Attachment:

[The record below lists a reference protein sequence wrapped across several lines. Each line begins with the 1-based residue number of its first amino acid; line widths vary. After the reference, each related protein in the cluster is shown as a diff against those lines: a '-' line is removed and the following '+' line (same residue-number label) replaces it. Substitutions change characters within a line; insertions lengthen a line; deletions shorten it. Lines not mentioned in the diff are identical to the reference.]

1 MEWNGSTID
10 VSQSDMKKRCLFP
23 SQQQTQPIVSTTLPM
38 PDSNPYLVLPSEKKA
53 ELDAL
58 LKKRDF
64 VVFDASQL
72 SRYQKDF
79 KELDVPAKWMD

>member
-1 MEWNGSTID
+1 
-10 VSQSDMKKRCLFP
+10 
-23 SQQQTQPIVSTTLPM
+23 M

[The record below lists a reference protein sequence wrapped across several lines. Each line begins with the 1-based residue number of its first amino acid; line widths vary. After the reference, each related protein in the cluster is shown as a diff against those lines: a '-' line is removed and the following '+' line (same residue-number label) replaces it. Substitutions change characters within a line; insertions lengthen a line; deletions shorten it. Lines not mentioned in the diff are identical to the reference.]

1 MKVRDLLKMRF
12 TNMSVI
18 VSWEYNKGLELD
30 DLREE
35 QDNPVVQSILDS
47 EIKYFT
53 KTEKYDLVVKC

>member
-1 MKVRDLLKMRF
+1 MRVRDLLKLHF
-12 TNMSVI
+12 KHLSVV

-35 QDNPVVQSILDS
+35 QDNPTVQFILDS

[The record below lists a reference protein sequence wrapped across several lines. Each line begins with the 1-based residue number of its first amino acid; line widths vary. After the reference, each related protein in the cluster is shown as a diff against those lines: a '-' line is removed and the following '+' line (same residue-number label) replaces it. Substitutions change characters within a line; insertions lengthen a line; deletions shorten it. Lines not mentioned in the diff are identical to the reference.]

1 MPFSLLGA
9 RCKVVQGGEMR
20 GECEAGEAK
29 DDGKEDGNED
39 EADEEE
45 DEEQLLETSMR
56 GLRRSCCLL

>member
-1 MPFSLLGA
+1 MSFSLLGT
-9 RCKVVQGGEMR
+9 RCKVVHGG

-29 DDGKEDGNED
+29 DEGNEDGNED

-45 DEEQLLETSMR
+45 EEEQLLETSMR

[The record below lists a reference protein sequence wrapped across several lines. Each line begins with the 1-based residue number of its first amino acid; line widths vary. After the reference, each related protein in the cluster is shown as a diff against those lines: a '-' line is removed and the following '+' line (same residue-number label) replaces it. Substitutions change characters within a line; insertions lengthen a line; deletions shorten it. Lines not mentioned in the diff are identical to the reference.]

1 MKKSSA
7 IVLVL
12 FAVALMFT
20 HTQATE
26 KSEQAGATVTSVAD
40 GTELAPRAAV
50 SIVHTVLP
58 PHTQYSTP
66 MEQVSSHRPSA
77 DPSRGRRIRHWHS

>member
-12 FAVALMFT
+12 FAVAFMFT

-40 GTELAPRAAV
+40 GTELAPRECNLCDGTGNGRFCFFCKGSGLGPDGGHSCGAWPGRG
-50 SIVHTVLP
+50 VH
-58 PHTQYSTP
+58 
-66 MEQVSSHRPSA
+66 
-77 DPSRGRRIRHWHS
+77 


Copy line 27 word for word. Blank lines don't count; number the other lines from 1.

-1 MKVRDLLKMRF